Er well, I admit the one with interests in the Manchester mill, is in a rather weak position; he’s ‘hunting with the hounds’ and at the same time ‘running with the underdog’ to mix metaphors. However, this Marx fellow is a genuine radical, a do-gooder, a visionary, out to save the worker and the environment from exploitation by Capitalism. And the other chap is financially supporting him.
I know I’ve been rattling on but some of his published articles that I’ve read attack the growth-in-profit motive; for heaven’s sake. That's enough to give one stomach ulcers but worse, the frightening thing is, his thesis is quite plausible and this fellow’s had a solid grounding in economics, I tell you.
So since you've high ranking member in our fair city’s Chamber of Commerce I strongly urge that you inform your members of this threat to all of us with business profits to protect.”
“Well old-chap; I’ll let you in on a confidence; I’ve actually been keeping a weather eye on this development within our ranks.
So I’ve been to the Old Lady of Thread-needle Street and spoken with some bankers at the top of the money-tree system and they assure me that the proposals this Marx fellow puts forward can never work within our profit-driven financial-system and be assured; these bank-chaps know their subject inside out.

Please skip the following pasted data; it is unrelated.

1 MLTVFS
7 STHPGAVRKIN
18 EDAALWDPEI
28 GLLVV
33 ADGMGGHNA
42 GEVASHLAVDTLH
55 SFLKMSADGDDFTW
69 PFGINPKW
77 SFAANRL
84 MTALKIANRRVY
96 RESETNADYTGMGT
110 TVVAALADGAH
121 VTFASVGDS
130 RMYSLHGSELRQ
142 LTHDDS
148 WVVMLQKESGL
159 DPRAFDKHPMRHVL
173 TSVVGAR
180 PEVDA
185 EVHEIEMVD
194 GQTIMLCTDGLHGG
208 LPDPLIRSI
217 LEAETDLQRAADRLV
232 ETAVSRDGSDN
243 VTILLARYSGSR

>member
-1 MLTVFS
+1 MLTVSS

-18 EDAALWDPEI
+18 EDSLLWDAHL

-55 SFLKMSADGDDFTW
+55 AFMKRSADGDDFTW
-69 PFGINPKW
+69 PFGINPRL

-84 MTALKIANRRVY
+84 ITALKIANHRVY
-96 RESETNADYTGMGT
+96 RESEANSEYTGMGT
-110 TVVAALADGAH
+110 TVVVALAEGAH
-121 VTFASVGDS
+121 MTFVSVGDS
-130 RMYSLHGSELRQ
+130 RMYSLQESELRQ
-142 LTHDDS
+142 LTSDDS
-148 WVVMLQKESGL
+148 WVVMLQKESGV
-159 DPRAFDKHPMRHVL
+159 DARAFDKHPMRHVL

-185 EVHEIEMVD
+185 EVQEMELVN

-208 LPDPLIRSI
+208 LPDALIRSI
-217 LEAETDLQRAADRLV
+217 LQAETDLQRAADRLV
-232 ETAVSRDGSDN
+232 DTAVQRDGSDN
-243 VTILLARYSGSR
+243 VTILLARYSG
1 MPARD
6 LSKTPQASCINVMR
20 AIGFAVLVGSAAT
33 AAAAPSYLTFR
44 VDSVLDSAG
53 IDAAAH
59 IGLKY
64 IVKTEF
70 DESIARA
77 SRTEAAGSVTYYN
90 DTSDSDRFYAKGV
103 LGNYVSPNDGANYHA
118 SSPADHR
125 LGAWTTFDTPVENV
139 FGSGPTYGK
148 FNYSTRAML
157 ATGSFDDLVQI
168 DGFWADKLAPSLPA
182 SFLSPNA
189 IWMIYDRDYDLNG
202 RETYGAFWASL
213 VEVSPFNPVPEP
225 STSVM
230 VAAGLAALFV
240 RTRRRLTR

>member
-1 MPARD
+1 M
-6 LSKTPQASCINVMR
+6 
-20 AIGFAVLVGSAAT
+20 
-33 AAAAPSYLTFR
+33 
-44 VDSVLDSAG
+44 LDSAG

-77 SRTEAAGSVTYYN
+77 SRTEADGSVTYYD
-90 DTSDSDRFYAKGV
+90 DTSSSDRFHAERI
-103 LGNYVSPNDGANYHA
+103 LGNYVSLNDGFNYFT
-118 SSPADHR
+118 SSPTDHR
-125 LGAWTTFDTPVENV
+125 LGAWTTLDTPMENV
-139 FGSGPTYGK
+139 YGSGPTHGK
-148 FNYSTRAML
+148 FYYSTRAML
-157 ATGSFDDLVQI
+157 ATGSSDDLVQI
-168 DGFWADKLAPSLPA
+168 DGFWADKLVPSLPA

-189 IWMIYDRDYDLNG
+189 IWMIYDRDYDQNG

So, may all your fears be allayed; business will continue to profit and our wonderful financial-system; God bless it, will prevail ‘from here to eternity’ since it is self-perpetuating you know. ‘May the Good Lord make us truly thankful’ for that. Now old friend, I have a meeting to attend; see you in Church on Sunday; good for the public image, what!!. I've pushed the buzzer for James; to escort you out.”
Bibliography: 1: The Communist Manifesto 1848 Karl Marx and Friedrich Engels. The Penguin Dictionary of Sociology, by Nicholas Abercrombie, Stephen Hill and Bryan S. Turner.
Published by the Penguin Group 1984
Penguin Books Ltd, 27 Wrights Lane, London w8 5TZ, England
2:Main Currents in Sociological Thought 1, by Raymond Aron
Published in Great Britain by Weidenfeld and Nicolson
Published in Pelican Books in 1968.
3:Revised Edition: Chambers Biographical Dictionary. W&R Chambers Ltd. Annandale St. Edinburgh. 1984.